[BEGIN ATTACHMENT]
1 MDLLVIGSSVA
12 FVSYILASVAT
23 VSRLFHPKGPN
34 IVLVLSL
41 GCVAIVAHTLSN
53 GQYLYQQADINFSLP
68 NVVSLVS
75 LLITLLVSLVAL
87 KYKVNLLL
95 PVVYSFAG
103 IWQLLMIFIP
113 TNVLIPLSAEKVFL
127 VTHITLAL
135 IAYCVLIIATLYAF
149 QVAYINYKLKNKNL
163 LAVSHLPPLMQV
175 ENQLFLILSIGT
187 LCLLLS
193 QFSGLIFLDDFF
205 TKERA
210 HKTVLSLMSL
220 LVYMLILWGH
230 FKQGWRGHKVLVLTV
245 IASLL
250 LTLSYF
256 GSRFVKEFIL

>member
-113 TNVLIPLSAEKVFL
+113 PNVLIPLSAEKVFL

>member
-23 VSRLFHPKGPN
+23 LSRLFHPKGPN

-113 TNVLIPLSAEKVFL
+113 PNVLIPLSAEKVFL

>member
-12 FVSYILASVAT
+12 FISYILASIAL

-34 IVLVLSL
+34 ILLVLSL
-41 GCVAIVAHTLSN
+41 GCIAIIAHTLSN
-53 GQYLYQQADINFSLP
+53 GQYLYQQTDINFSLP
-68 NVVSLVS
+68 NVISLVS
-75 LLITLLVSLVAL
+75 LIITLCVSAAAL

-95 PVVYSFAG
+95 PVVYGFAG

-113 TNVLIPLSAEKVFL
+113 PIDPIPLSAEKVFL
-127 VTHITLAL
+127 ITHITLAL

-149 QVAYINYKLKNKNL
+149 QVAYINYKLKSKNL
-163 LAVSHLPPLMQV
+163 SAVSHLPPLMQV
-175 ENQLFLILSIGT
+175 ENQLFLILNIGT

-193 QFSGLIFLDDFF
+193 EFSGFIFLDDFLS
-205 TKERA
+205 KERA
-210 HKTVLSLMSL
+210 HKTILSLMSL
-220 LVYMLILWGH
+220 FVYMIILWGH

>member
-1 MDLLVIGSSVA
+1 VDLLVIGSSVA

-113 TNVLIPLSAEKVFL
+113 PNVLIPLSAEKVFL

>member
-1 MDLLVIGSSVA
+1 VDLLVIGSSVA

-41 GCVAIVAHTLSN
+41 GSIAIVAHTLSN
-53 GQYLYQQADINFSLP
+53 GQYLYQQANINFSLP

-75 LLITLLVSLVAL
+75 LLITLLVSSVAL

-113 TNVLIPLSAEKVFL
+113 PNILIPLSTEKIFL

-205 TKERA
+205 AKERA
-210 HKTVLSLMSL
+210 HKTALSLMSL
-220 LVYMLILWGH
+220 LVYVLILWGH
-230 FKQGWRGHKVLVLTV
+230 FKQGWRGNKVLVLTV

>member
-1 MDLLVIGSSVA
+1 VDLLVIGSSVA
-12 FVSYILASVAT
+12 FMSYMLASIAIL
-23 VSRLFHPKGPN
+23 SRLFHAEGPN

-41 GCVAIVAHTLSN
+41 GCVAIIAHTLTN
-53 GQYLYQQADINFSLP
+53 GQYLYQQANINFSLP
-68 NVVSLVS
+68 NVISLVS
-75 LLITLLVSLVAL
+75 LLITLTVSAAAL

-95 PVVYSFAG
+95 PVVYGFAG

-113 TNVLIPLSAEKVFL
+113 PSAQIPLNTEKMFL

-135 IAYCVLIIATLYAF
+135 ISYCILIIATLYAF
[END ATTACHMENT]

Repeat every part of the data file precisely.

1 MDLLVIGSSVA
12 FVSYILASVAT
23 VSRLFHPKGPN
34 IVLVLSL
41 GCVAIVAHTLSN
53 GQYLYQQADINFSLP
68 NVVSLVS
75 LLITLLVSLVAL
87 KYKVNLLL
95 PVVYSFAG
103 IWQLLMIFIP
113 TNVLIPLSAEKVFL
127 VTHITLAL
135 IAYCVLIIATLYAF
149 QVAYINYKLKNKNL
163 LAVSHLPPLMQV
175 ENQLFLILSIGT
187 LCLLLS
193 QFSGLIFLDDFF
205 TKERA
210 HKTVLSLMSL
220 LVYMLILWGH
230 FKQGWRGHKVLVLTV
245 IASLL
250 LTLSYF
256 GSRFVKEFIL

>member
-113 TNVLIPLSAEKVFL
+113 PNVLIPLSAEKVFL

>member
-23 VSRLFHPKGPN
+23 LSRLFHPKGPN

-113 TNVLIPLSAEKVFL
+113 PNVLIPLSAEKVFL

>member
-12 FVSYILASVAT
+12 FISYILASIAL

-34 IVLVLSL
+34 ILLVLSL
-41 GCVAIVAHTLSN
+41 GCIAIIAHTLSN
-53 GQYLYQQADINFSLP
+53 GQYLYQQTDINFSLP
-68 NVVSLVS
+68 NVISLVS
-75 LLITLLVSLVAL
+75 LIITLCVSAAAL

-95 PVVYSFAG
+95 PVVYGFAG

-113 TNVLIPLSAEKVFL
+113 PIDPIPLSAEKVFL
-127 VTHITLAL
+127 ITHITLAL

-149 QVAYINYKLKNKNL
+149 QVAYINYKLKSKNL
-163 LAVSHLPPLMQV
+163 SAVSHLPPLMQV
-175 ENQLFLILSIGT
+175 ENQLFLILNIGT

-193 QFSGLIFLDDFF
+193 EFSGFIFLDDFLS
-205 TKERA
+205 KERA
-210 HKTVLSLMSL
+210 HKTILSLMSL
-220 LVYMLILWGH
+220 FVYMIILWGH

>member
-1 MDLLVIGSSVA
+1 VDLLVIGSSVA

-113 TNVLIPLSAEKVFL
+113 PNVLIPLSAEKVFL

>member
-1 MDLLVIGSSVA
+1 VDLLVIGSSVA

-41 GCVAIVAHTLSN
+41 GSIAIVAHTLSN
-53 GQYLYQQADINFSLP
+53 GQYLYQQANINFSLP

-75 LLITLLVSLVAL
+75 LLITLLVSSVAL

-113 TNVLIPLSAEKVFL
+113 PNILIPLSTEKIFL

-205 TKERA
+205 AKERA
-210 HKTVLSLMSL
+210 HKTALSLMSL
-220 LVYMLILWGH
+220 LVYVLILWGH
-230 FKQGWRGHKVLVLTV
+230 FKQGWRGNKVLVLTV

>member
-1 MDLLVIGSSVA
+1 VDLLVIGSSVA
-12 FVSYILASVAT
+12 FMSYMLASIAIL
-23 VSRLFHPKGPN
+23 SRLFHAEGPN

-41 GCVAIVAHTLSN
+41 GCVAIIAHTLTN
-53 GQYLYQQADINFSLP
+53 GQYLYQQANINFSLP
-68 NVVSLVS
+68 NVISLVS
-75 LLITLLVSLVAL
+75 LLITLTVSAAAL

-95 PVVYSFAG
+95 PVVYGFAG

-113 TNVLIPLSAEKVFL
+113 PSAQIPLNTEKMFL

-135 IAYCVLIIATLYAF
+135 ISYCILIIATLYAF